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incest theme can be seen (nuances that will be explored later), but because Quentin is not aware of any positive direction, such as rebirth, the trout and Caddy both are still highly negative forces to him: the trout representing a castrating agent and Caddy representing a Terrible Mother/castrating agent. 33 An analogue to Quentin's situation can be found in the Osiris-Isis myth. Osiris is dismembered at a very early stage in his development when the matriarchal phase of the fertility ritual dominates his psyche. The Terrible Isis arranges his dismemberment through Set and strews his bloody body parts throughout the land and sea. 34His member is never discovered, as it was swallowed by a fish .35

Just as the Terrible Isis and the fish combine to

effect the castration of Osiris, Caddy and the trout seem,

to Quentin, to be inclined towards his destruction. Menti on has already been made of the extended associations Quentin makes of the trout in the arrow shape pointing to Caddy's defilement, which in turn points to Quentin's psychic disintegration. Since Quentin views Caddy and the trout as agents of his symbolic castration, Quentin seems naturally repelled by them. To avert this impending horror, Quentin wishes to transform the arrow-shaped trout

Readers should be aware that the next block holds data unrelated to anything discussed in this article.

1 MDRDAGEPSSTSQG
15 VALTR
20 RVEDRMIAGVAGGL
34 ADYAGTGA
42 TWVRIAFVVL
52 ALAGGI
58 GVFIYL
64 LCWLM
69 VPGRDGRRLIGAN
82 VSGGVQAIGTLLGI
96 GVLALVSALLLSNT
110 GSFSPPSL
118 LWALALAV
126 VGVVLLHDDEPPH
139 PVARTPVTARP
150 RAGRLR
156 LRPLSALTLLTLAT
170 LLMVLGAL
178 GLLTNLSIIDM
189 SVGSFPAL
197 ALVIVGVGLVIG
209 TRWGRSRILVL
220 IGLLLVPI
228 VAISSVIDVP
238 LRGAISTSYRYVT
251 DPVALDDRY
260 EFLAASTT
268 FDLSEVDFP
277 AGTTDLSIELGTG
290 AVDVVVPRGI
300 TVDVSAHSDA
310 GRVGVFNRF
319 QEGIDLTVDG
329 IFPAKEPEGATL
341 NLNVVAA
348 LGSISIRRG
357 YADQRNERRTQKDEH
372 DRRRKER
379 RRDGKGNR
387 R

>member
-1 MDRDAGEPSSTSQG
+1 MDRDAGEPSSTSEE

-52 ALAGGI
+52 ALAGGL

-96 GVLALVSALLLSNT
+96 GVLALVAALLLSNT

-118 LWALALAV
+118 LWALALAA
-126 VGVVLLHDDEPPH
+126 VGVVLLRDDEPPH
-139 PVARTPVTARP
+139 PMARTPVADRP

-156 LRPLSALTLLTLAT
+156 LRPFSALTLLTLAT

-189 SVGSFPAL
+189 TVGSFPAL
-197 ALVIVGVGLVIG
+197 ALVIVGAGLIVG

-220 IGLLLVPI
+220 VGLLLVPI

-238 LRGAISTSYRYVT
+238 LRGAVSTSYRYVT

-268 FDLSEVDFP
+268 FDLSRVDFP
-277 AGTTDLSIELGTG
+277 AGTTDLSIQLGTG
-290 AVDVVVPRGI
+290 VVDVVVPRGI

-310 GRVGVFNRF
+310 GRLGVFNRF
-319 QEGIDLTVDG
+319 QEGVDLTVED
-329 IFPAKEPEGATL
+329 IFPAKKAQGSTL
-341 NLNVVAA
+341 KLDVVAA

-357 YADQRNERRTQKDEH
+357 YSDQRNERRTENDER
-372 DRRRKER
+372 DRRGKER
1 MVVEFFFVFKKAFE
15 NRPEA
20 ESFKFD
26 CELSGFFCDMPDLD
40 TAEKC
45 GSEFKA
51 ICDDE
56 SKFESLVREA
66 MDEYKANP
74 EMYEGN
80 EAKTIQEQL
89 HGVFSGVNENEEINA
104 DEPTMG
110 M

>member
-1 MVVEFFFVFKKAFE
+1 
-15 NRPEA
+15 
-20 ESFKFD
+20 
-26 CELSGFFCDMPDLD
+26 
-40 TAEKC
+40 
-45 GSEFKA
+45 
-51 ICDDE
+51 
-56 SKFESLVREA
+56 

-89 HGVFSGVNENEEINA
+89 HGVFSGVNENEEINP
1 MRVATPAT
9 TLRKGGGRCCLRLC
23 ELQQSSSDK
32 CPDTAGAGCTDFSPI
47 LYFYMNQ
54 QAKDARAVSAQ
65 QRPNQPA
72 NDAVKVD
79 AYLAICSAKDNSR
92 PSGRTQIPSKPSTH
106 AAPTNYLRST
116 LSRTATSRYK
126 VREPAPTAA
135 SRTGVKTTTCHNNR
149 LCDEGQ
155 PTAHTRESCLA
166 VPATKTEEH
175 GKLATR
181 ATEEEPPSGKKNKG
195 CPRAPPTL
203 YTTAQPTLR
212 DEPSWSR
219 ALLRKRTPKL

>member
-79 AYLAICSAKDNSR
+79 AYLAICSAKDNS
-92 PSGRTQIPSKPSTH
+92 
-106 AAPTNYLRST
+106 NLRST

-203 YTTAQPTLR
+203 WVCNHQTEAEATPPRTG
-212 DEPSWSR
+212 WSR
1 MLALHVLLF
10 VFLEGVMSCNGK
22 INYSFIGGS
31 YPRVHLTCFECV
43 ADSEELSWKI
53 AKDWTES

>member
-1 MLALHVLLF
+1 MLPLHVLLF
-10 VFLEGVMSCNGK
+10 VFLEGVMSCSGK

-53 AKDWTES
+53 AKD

into an arrow-shaped flame, resulting in "a clean flame" (114) in hell. There he imagines himself and Caddy,






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together but apart--he as a non-castrated whole-bodied male, she as a virginal, whole-bodied female, but not united as an hermaphroditic symbol of psychic wholeness. Such a symbol as noted previous ly, represents the Jungi an concept of rebirth implied in the Osiris-Isis myth when Osiris' dismembered body parts, including his phallus, are strewn

about the land in order to guarantee the earth's fertility, a vital process in the life/rebirth cycle. That a castration can lead to fertility and rebirth reflects the ambiguity of this mythic and archetypal concept. lit can be seen in the case of Joe Christmas or in the Terrible dismemberi ng Isis who is transforme,-d into the Good M4other by reassembling Osiris' body and giving him life through their incestuous union. Caddy, too, has the potential to be